Raetihi

By 1923 the family were living at Ohakune Road, Raetihi in the Waimarino division. Alladean was a sawmill machinist, his son Frank Robert was a farmer and another son John Edgar was a labourer.

On January 10, 1927 Alladean passed away suddenly while visiting his daughter near Christchurch on the South Island. He was aged 69 years. 10

After Alladean’s death, Selina went to live with her daughter Mary SOWERBY in Ashhurst near Palmerston North. She lived 14 more years and died 24 September 1941 of Chronic Brights disease.

These are copies of photos shown to me when visiting Maru family in Raetihi in the 1980s. I do not know who the people are in the photos and would love some comments from Maru relatives who might read this post.

Readers: What is the most unusual name you have found in your family?

  1. Home database
  2. Marriage certificate, TAHO
  3. Birth certificate, TAHO
  4. Birth certificate, TAHO
  5. Birth certificate, TAHO
  6. Birth certificate, TAHO
  7. Birth certificate, TAHO
  8. NZ war records, NZ archives
  9. NZ war records, NZ archives
  10. Death notice, New Zealand Herald, New Zealand Herald, Volume LXIV, Issue 19533, 12 January 1927

My challenge

As my regular readers know, I have had three challenges in my family history.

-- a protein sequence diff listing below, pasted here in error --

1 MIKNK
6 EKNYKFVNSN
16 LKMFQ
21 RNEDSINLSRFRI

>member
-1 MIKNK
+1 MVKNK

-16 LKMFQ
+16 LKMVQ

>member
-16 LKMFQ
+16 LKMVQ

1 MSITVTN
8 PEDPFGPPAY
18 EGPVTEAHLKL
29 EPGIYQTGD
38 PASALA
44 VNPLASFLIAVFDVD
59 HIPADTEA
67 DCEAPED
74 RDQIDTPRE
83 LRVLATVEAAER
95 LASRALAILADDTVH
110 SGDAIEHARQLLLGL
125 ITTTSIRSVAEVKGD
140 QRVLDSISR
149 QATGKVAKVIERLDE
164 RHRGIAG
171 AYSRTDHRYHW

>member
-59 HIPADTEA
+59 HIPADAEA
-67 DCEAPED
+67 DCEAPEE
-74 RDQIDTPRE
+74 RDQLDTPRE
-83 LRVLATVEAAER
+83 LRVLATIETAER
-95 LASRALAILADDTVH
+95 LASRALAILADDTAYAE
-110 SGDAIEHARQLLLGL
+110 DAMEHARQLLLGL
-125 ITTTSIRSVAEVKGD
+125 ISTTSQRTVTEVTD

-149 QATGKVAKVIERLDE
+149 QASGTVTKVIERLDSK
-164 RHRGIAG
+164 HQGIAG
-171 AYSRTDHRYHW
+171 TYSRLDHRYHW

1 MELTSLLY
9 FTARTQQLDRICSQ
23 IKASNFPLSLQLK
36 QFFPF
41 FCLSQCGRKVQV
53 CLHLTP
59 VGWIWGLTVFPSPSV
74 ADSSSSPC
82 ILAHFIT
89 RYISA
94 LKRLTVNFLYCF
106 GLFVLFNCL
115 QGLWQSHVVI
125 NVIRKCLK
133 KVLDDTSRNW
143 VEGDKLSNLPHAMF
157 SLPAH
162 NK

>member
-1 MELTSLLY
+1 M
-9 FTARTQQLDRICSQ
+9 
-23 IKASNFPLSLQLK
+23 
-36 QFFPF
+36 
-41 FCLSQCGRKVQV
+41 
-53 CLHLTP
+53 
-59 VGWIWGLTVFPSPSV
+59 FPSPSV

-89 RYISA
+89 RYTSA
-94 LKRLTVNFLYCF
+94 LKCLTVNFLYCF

My great great grandmother Rebecca Jackson, tried in 1847 in Lifford, Donegal , Ireland and sent out to Van Diemen’s Land (Tasmania) for the crime of larceny – stealing wearing apparel. Here are links to her stories. Convict background, her husband, visiting Ireland and National Archives, Donegal Outrage papers, Lifford Gaol, Archives at Lifford, Newspaper reports,

My second challenge was my great great grandfather Captain William Smith, a half Samoan whaling captain born around 1840 in the Navigator Islands according to some documents I found. He was given the name William Smith when he arrived in Hobart Town as a young teenager on a whaling ship. Here is a link to a slide show I presented at a family history society meeting about the captain.

My third and on going challenge is finding out about my paternal grandfather, Alan William Wyatt, and his parents. My father is my problem relative with very little known about his father and his relatives; Dad’s mother’s father is not who we thought he was hence now not related to the Samoan whaling captain and Dad’s grandmother also has unknown heritage.

According to Ancestry DNA dad has 180 4th cousins or closer – I have only identified 11 of them.

According to MyHeritage, he has over 3000 matches – I have identified 7 – five of which are kits I manage.

According to FTDNA, he has 196 matches – I have identified 5 – four of which are kits I manage.